Figure 1 plots the average share of non-compliance responses for each day during the time period covered in the dataset with 95% confidence intervals (represented by the vertical lines). It also displays a smoothed function of the weighted conditional means based on previous values of the daily average response (blue line). Overall, an upward trend in non-compliance during the first lockdown is clearly visible with an accelerating rate when the plan for re-opening was announced on 10th of May 2020. This upward trend of non-compliance was mirrored by the rising average temperature in the UK in the same period (SI. Fig. 1A). Moreover, there was also a notable spike in non-compliance responses observable when Prime Minister Johnson announced the government’s plans to ease lockdown on May 10, 2020. Although this is not the primary focus of the present article, we note that the communication strategies of containment policies appear to have had a significant impact on subsequent changes in the compliance responses.

Figure 1
figure 1

The share of non-compliers steadily increasing from end of March until mid of May. On the 10th of May 2020, Prime Minister Johnson announced the government’s plan of exiting lockdown, which led to a significant jump of the share of non-compliers. The plot shows the average non-compliance shares for each day (black dots) with the corresponding 95% confidence intervals represented by the vertical lines (sample weights are applied). The red line is a smoothing function based on non-compliance averages from previous days. The blue line represents the (inverted and rescaled to a 0–1 range) 7-day-moving-average of the residential mobility indicator provided by Google. The minimum in the mobility index in mid-April 2020 referred to the time when Prime Minister Johnson was admitted to the St Thomas’ hospital in London. N = 105,512.

One possible concern with this indicator is that it is based on self-declared compliance which could be subject to a social desirability bias. This in turn could lead to discrepancies between reported and actual behavior of respondents. To address this concern and test the reliability of our indicator, we carried out two separate checks. First, we cross-validated our self-reported individual level non-compliance measure with a real proxy of behavior. Figure 1 shows that the average daily compliance shares in the survey closely followed (correlation of 0.85) the 7-day moving average macro-level Google mobility residential indicator that does not depend on individual declarations but instead on actual behaviors (red line)19. There was a slight deviation in mid-April when Prime Minister Johnson was in hospital but interestingly during this period individuals appeared to be less mobile than they declared, which is not consistent with the presence of a social desirability bias.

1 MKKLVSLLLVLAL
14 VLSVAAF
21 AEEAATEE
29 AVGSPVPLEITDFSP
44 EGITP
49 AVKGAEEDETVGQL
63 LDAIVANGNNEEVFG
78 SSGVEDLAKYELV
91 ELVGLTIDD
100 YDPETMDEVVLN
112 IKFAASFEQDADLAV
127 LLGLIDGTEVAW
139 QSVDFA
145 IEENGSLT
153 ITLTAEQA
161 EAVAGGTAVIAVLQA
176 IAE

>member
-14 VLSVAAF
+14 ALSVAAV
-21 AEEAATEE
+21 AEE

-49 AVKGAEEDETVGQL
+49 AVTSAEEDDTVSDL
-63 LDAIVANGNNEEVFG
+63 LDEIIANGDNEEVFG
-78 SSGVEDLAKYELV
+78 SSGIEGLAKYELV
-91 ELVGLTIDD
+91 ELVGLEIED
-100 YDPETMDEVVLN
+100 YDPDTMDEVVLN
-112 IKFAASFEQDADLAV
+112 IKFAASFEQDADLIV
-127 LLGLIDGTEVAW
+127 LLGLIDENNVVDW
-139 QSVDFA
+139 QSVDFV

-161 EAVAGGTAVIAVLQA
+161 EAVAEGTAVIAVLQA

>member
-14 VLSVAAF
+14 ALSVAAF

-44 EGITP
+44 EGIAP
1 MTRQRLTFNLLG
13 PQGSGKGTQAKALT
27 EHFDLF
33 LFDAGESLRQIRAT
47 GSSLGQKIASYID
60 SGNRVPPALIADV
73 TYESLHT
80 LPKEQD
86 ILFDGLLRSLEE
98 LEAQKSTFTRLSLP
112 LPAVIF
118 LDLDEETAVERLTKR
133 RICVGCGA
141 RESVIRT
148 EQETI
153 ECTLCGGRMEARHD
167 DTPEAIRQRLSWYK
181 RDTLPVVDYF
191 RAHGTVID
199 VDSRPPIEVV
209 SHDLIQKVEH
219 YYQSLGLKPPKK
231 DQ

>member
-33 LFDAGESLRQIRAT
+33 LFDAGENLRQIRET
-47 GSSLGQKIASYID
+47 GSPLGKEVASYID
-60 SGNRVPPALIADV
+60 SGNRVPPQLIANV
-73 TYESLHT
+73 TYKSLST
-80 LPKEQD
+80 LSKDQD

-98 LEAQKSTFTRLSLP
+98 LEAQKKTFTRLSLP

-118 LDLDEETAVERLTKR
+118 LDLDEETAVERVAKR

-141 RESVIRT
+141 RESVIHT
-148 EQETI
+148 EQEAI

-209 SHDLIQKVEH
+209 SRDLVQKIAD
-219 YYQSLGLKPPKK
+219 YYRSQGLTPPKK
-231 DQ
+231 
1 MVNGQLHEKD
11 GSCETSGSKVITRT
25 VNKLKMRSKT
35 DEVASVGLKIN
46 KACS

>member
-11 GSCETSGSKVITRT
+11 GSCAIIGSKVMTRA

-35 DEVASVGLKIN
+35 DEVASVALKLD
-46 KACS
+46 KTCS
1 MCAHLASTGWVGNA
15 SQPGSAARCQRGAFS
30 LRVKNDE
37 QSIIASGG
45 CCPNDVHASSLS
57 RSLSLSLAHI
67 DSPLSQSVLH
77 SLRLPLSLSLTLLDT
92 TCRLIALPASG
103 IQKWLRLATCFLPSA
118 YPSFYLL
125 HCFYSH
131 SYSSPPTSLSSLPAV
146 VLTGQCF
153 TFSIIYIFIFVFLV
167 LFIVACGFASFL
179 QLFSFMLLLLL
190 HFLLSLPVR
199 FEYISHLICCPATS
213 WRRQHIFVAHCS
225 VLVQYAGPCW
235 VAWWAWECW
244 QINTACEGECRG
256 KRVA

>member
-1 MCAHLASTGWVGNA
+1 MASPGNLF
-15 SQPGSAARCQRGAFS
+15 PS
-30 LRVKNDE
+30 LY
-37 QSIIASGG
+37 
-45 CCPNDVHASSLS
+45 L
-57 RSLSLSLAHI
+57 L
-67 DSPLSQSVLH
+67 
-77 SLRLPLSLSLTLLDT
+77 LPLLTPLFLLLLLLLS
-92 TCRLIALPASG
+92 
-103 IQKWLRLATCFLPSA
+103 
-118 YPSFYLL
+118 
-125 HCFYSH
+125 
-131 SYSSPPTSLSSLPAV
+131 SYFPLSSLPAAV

Second, since the google mobility indicator may on the other hand suffer from an ecological fallacy due to the higher level of aggregation, we carried out an additional check of our compliance measure. Specifically, we compared answers to the question about compliance with government policy with answers to questions about actual behavior of the respondents. As SI. Fig. 2 shows, respondents who reported that (A) they left home for a longer period, (B) they went to pursue fun activities, or (C) they did not focus extensively on self-isolation, all indicated higher shares of reported non-compliance than their respective peer groups. Thus, both micro-level survey questions and macro-level mobility data confirm that our compliance measure is a good proxy of actual compliance.

Non-compliance strongly depended on socio-economic characteristics

Figure 2 plots the predicted probabilities (with 95% confidence intervals) of the individual-level characteristics and the weather indicators with all other control variables being held constant at their mean values (see SI. Table 2, SI. Table 3, SI. Table 4, and SI. Table 5 for robustness checks). Even though a vast majority of respondents declared that they followed the government’s lockdown guidelines (~ 95% among all survey participants), our results further suggest that there was large variation across individuals depending on their demographic as well as socio-economic characteristics which were strong predictors of their non-compliance. Five individual-level characteristics played a particularly important role in accounting for non-compliance.

Figure 2
figure 2

The predicted probabilities (in %) for non-compliance with lockdown policies were largest for male, young, unemployed, non-married ones or parents with more than two children. The plot shows the predicted probability of non-compliance when each individual level characteristic is equal to 1, while all other covariates are held constant at their mean values. The estimates are based on a logistic regression with date and region fixed effects included and robust standard errors clustered at the region level. The horizontal lines show the 95% confidence intervals. N = 105,512.